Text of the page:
The central idea in this case is to eliminate the many number of access devices that might be needed by employees in a large enterprise. "It's customer driven," Najm said. "They've just got too many access devices and that's what it comes down to: They're tired of managing so many devices and passwords. What we rely heavily on is our software server architecture. We use cryptography to do that. You need to have the software and the applications talking to each other to reduce the amount of access devices they have."
Still, wondered, Dan Glisky, chief executive officer of IT-friendly physical integrator Compsat, "How do we start to marry these databases together, to start to generate data in new ways that can bring business value? Those are the things that nobody has the right answer to today."
Hold tight, Dan. Three announcements at the recent ASIS International show in San Diego address this very question. First, there is the ASSA ABLOY/Cisco collaboration (See story on page 1), which will bring ASSA ABLOY's Hi-O products to the marketplace by early 2007, and fully converge "smart doors" with the IT network.
With Cisco Access Control Manager, said Mark Farino, general manager of Cisco's Converged Secure Infrastructure Business Unit, "when a person comes up to the door, and presents a badge to the reader, those credentials will now be authenticated on the same AAA server as the one that authenticates people logging on to the network. We eliminate the transmission side, with a single server for all authentication. It's a higher level of security because we can now go into that server and go in and link access to the network based on where they are permitted to reside in the facility."
The central difference, he said, is that "what we've seen in the past are devices with an Ethernet interface, but it was still communicating with a dedicated access control system that is separate and distinct from the IT network. This is not just an Ethernet connection at the reader, but a single environment, and from that convergence we'll be able to create a whole new set of policies."
Similarly, Boriskin's Software House announced at ASIS the C-Cure 9000, a completely updated software package that allows for "a completely new set of possibilities," he said. It's based on SPML, a web-based protocol like HTML, said Boriskin, "but is for the provisioning of privileges, what services should this person be allowed to have?" Now, the servers can be separate or the same, but either way one set of protocols is organizing all privileges on both the IT and physical side. The open architecture approach operates like an SDK, a software patch, "so we have the capability to tie into all of these systems," Boriskin said. It's an approach developed through Tyco's participation in the Open Security Exchange, which focuses on eliminating proprietary approaches to solutions.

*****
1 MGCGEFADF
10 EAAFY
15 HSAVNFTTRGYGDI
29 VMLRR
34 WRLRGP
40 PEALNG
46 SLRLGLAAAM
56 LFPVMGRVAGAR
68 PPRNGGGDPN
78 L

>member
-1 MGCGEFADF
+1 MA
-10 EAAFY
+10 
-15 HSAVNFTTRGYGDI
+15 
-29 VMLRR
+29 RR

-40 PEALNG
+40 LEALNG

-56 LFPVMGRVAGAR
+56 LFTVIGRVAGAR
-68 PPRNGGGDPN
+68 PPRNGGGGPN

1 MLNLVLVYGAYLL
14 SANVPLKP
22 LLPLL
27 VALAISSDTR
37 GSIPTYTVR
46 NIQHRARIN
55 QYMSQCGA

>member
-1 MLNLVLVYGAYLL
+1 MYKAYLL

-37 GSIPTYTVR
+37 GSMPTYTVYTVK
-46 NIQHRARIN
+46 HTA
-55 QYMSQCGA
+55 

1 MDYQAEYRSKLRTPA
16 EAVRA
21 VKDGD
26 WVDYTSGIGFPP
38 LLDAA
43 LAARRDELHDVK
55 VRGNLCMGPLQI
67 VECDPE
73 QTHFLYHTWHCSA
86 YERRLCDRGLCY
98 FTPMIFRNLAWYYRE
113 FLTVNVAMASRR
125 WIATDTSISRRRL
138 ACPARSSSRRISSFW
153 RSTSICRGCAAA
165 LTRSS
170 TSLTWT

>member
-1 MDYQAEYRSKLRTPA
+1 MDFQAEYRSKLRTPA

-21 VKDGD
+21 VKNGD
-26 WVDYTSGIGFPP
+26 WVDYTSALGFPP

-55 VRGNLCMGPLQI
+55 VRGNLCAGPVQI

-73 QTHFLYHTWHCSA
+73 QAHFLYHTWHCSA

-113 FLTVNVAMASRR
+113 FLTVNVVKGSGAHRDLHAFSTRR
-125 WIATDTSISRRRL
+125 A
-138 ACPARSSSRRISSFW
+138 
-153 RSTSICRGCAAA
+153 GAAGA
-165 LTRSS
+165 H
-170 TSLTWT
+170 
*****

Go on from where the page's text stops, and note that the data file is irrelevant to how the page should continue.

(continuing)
"It's a move toward rules-based access control," he said. "We're trying to break down the distinction between physical and IT access control because it's an artificial one."
Sig-Tec is another authentication house that made its entry into the physical space at ASIS. Like Cisco, "we've taken a different approach," said chief technology officer Robert Hoghaug. "We have a single database. You don't have to keep a physical and logical database in sync ... We treat the physical as another device, as opposed to another environment." He credited engineering director Don Croft for simply extending the logical access product to include physical devices.
The company's initial offering works with HID's VertX products and iClass cards, along with GE's Casi-Rusco products, but other physical devices will be incorporated soon, Hoghaug said. Essentially, the Sig-Tec software takes the traditional Microsoft interface and makes it so that when you create a user account for the network, the IT director "can go in and assign access to the doors, based on groups, policies, right down the user," just as the IT director can for folders on the server or individual computers.
All three of the above solutions are likely to transfer at least some physical access control responsibilities and powers to the IT director, but, noted Hoghaug, "if you entrust an IT guy to give you access to your sensitive data and information, why should he not have the power to allow access to the physical facility?"
That's a question, thanks to recent advances, that companies will answer frequently in the coming year. How physical security integrators help manage that conversation, and become integral to that conversation, will affect success in the converging access control marketplace.